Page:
News / Middle East

    US Has $10M Bounty on ISIL Leader It Previously Held

    Image taken from recently released video shows man purported to be Abu Bakr al-Baghdadi, ISIL's reclusive leader, making what would be his first public appearance at a mosque in the center of Iraq's second city, Mosul July 5, 2014.
    Image taken from recently released video shows man purported to be Abu Bakr al-Baghdadi, ISIL's reclusive leader, making what would be his first public appearance at a mosque in the center of Iraq's second city, Mosul July 5, 2014.
    VOA News

    For nearly three years the United States has had a $10 million bounty on the man who has emerged as the leader of Islamic insurgents, even though American authorities had him in custody during the U.S. war in Iraq.

    U.S. military authorities captured the man known by his nom de guerre, Abu Bakr al-Baghdadi, in 2005, and held him for four years at Camp Bucca, detention center the U.S. was operating in southern Iraq.

    But as the United States wound down combat operations in Iraq, former President George W. Bush signed an agreement turning over all detainees to the Iraqis, who released Baghdadi in 2010.

    That year Baghdadi assumed leadership of the Islamic State of Iraq and the Levant (ISIL), the group that has taken control of large swathes of Iraq and Syria.

    ISIL poses a great threat to the Baghdad government as the militants seek to impose a Sunni Islam caliphate across the Middle East.

    The U.S. officially designated Baghdadi a terrorist in 2011 and offered the $10 million reward for his capture or killing.

    Baghdadi's background

    Baghdadi is believed to have been born in Samarra, north of Baghdad, in 1971, with the name Awwad Ibrahim Ali al-Badri al-Samarrai.

    He obtained a doctoral degree in Islamic studies and history at an Islamist university in Baghdad, perhaps accounting for why several of his aliases include the title "Dr."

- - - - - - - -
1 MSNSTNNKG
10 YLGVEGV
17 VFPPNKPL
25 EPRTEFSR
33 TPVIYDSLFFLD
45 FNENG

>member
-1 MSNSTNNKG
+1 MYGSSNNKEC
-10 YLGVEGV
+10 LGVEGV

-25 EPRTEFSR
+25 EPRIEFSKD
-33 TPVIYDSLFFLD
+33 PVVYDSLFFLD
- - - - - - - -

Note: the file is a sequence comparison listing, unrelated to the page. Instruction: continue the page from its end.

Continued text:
Some news accounts say he was a cleric in a mosque at the time of the U.S. invasion of Iraq in 2003, and possibly already a militant jihadist during the rule of Saddam Hussein, the Iraqi leader toppled by the U.S. and eventually executed.  The circumstances of Baghdadi's apprehension by the U.S. are not publicly known, but some analysts say he may have been radicalized while held by the U.S.

    He has rarely been seen in public, but a video was posted Saturday on radical Islamist websites purporting to show him giving a sermon Friday at a mosque in Mosul, Iraq's second largest city captured last month by the ISIL insurgents.

    He appealed to his followers to help him if he is right, and put him "on the right path" if he is wrong.

    "It is a burden to accept this empowerment to be in charge of you. I am not better than you or more virtuous than you," Baghdadi said. "If you see me on the right path, help me. If you see me on the wrong path, advise me and halt me. And obey me as far as I obey God."

    Baghdadi has declared an Islamic "caliphate" in northern Iraq and Syria, calling on the world's Muslims to emigrate there and take up arms.

    You May Like

    Republicans Struggle With Reality of Trump Nomination

    Despite calls for unity by presumptive presidential nominee, analysts see inevitable fragmentation of party ahead of November election and beyond

    Nielsen's, Sina Weibo Team Up for Closer Look at Chinese Social Media

    US-based rating agency reaches deal with China's Twitter-like service to gauge marketing effectiveness on platform which has more than 200 million users

    Despite Cease-fire, Myanmar Landmine Scourge Goes Unaddressed

    Myanmar has third-highest mine casualty rate in the world, according to Landmine and Cluster Munition Monitor, which says between 1999 to 2014 it recorded 3,745 casualties, 396 of whom died